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Re: Maformed SNMP Packet log/trace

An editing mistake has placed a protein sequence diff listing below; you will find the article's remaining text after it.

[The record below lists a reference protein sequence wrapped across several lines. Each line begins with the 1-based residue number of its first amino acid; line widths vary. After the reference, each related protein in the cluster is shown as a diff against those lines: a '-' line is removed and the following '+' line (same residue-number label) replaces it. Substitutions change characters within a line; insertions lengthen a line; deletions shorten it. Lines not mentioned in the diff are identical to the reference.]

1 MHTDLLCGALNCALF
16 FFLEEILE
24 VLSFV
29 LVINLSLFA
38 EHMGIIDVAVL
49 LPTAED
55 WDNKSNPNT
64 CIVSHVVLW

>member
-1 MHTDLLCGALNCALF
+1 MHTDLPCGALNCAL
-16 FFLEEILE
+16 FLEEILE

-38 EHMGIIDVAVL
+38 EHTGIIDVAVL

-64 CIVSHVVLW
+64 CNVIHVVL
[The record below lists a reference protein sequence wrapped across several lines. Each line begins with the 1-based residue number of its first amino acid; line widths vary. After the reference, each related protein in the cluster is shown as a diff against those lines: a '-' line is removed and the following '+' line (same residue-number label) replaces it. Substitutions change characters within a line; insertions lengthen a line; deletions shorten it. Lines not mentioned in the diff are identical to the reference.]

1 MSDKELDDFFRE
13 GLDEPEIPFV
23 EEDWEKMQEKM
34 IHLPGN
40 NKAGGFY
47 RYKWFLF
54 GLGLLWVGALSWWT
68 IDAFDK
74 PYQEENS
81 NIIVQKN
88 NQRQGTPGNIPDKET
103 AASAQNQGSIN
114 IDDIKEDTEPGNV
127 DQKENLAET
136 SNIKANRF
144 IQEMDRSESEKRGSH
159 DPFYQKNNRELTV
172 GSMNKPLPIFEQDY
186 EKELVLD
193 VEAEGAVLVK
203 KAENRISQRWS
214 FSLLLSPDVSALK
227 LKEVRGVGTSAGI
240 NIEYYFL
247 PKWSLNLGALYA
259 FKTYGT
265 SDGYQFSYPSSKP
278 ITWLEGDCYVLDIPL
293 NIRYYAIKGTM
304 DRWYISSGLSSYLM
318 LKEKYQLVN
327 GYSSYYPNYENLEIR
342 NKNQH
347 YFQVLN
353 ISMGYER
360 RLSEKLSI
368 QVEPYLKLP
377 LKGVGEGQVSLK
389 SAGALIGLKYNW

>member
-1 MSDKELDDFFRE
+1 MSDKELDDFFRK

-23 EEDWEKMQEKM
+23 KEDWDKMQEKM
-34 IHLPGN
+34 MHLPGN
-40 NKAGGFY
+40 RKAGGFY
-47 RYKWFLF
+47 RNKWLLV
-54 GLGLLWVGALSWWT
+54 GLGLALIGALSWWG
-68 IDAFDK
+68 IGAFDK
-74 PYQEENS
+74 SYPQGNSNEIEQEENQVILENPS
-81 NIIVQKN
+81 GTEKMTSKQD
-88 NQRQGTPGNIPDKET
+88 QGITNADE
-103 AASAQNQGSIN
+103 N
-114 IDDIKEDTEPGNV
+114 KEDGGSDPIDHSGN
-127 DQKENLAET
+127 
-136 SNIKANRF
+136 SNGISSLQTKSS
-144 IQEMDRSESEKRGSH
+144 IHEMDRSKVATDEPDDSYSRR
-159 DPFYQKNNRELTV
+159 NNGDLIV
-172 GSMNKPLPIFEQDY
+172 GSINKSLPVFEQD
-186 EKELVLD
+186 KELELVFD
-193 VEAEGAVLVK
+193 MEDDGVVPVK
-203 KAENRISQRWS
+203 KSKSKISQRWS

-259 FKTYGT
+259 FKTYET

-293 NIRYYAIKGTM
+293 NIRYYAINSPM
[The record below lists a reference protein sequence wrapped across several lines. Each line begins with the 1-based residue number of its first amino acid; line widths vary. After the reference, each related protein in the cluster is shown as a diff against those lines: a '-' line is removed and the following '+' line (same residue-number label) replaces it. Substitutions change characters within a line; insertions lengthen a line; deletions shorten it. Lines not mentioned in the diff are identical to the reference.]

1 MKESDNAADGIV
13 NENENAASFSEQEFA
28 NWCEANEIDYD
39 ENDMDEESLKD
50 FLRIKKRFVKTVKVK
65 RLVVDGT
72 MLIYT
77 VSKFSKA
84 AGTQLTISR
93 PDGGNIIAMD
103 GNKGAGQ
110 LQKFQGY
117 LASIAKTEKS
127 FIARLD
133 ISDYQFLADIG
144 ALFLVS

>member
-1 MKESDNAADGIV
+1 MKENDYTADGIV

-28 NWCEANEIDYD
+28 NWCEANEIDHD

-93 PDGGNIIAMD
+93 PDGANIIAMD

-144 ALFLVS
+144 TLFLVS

On 27 Feb 2002, Eric Brandwine wrote: > Security is not about making things foolproof. They'll always be able > to break you, no matter what you do. Security is about assuming > acceptable risk, and mitigating unacceptable risk. 10 years ago I suspect we would have been discussing software quality control. The security label isn't always the best approach a problem. Yes, car thieves will always be able to steal your car. That isn't the same problem as having the wheels fall off the car because the factory didn't tighten the lugnuts. Are buffer overflows an intrinsic risk, or a symptom of bad software engineering? I don't believe in unbreakable systems. But quality engineering can make systems more stable and robust under all conditions, even the unexpected. Yes, Murphy, Mother Nature and Malicious people will still get you. But its easier to fix a well-designed system than one held together with lots of duct tape. > If I could do it over? I'd get in my Tardis, and go back to 1969. > I'd teach everyone at DARPA how to spell security. Loose source > route, IP options in general, ICMP address mask requests, all these > things should go away. You wouldn't need to go all the way back to 1969. I debated loose source routing with one of the authors of TCP/IP in the early 1980's :-) I made an ass of myself in that debate. But its not really fair to say they didn't understand security. Security is one of those words, which means a lot of different things to different people. The Internet is better at security than the NSA for some types of security, and worse at other types of security. What will be interesting is if the Internet can add confidentiality on top of a network easier than other networks can add availability on top of their networks. The Internet blew through Y2K without a hiccup, ask the NRO how their super-secure network did. > SSH is worth the protection, as reference implementations are > available, and it requires very little in the way of system support. > As long as in-band access to routers is required, SSH (or HTTPS or > IPSec) will be with us. As time passes, the quality of the tools that > we have to work with improves, and our trust in them can grow. SNMPv1 had reference implementations too. Out trust seems to have been misplaced. > The official answer is control plane separation. This worked for the > PSTN, and it's the way the Internet will go, eventually. Just because Bell Labs never released a paper on "Security Problems in the SS7 Protocol Suite" doesn't make the telephone network secure. PSTN security relies primarly on trust between telephone companies. Not very scalable. The Internet has been the biggest improvement in telephone security in the last 100 years. The Internet was a nice bright shiny object which attracted most of the phreakers away from the PSTN. Control plan seperation isn't a complete answer for the Internet because its a network of networks. Just like control plane seperation has problem scaling in the PSTN, you'll find a lot of "untrustworthy" parties will end up with access to the control planes which extend between networks.